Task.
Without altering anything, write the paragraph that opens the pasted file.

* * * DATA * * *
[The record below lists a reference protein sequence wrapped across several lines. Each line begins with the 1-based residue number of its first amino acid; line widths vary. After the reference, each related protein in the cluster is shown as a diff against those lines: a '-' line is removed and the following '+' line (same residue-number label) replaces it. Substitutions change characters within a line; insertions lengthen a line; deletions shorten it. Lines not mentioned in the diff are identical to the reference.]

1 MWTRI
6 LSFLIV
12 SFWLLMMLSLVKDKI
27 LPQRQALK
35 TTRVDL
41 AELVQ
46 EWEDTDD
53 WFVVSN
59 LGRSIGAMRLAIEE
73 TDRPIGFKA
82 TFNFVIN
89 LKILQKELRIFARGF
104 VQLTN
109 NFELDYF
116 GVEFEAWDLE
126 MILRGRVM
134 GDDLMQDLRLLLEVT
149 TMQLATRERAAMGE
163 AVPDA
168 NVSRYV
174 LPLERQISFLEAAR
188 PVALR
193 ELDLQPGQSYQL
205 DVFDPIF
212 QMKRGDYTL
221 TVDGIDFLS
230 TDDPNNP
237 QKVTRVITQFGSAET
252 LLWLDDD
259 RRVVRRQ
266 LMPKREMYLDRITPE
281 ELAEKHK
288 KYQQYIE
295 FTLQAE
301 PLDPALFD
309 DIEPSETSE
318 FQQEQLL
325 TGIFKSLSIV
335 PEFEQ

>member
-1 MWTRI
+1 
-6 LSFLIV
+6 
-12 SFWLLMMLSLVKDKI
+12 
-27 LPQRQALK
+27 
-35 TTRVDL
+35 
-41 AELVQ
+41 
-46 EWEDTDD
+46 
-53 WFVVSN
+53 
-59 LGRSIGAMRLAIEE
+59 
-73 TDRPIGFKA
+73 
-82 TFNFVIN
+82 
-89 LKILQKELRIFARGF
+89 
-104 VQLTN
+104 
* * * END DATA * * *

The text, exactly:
[The record below lists a reference protein sequence wrapped across several lines. Each line begins with the 1-based residue number of its first amino acid; line widths vary. After the reference, each related protein in the cluster is shown as a diff against those lines: a '-' line is removed and the following '+' line (same residue-number label) replaces it. Substitutions change characters within a line; insertions lengthen a line; deletions shorten it. Lines not mentioned in the diff are identical to the reference.]